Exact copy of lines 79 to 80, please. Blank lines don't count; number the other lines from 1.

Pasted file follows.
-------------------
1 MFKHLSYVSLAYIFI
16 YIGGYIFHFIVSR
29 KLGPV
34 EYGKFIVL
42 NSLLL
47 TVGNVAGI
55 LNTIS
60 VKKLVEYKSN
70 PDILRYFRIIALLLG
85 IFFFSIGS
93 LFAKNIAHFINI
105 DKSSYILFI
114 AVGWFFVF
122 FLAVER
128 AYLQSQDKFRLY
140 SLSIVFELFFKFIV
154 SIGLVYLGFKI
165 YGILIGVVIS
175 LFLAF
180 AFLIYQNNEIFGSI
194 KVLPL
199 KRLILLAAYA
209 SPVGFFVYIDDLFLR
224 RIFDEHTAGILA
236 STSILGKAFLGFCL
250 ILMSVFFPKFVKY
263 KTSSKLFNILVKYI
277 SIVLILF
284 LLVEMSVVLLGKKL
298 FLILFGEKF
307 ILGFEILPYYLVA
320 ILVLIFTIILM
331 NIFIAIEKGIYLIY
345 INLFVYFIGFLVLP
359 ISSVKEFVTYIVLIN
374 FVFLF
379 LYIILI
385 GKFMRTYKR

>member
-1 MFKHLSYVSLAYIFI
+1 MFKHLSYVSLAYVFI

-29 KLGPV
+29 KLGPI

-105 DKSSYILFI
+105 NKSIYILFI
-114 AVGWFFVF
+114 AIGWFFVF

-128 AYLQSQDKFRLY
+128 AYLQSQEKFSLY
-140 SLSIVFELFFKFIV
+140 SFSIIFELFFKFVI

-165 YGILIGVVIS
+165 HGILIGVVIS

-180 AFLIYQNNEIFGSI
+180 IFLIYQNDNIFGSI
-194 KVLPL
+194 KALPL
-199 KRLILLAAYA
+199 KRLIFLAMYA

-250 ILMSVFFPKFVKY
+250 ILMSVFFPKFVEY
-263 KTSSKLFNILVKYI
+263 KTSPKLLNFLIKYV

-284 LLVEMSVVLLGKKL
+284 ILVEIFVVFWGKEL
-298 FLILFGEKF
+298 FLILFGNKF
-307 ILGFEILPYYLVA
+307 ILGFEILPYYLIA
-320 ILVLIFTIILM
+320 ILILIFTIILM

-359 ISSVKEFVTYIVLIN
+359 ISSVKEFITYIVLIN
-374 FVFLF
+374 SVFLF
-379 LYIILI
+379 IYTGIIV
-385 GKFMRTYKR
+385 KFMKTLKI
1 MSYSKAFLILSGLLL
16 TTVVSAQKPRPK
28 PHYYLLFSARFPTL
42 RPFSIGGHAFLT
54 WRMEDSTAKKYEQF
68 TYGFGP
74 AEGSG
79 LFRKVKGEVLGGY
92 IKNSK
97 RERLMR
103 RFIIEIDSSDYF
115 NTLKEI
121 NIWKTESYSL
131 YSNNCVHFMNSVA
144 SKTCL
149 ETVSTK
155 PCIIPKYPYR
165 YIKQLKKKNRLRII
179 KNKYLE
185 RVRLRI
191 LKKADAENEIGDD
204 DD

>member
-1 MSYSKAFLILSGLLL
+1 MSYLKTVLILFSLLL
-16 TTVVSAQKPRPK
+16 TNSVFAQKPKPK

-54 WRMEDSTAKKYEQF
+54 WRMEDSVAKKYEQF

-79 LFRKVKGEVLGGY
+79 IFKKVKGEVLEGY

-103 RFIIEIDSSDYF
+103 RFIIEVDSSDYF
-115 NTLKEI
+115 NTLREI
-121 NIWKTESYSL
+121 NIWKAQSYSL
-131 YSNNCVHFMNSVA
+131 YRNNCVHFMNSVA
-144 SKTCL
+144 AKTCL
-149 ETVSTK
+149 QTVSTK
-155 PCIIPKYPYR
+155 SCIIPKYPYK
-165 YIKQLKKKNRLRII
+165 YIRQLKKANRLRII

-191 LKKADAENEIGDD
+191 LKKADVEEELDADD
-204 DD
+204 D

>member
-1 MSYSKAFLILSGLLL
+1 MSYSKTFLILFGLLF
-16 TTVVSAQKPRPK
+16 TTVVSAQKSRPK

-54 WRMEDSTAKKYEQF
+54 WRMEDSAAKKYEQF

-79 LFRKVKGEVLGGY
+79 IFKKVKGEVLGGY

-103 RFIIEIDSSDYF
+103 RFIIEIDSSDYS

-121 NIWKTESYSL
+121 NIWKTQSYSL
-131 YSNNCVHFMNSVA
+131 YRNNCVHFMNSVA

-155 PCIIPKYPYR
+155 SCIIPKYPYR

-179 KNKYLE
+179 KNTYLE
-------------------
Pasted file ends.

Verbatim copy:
+385 KFMKTLKI
1 MSYSKAFLILSGLLL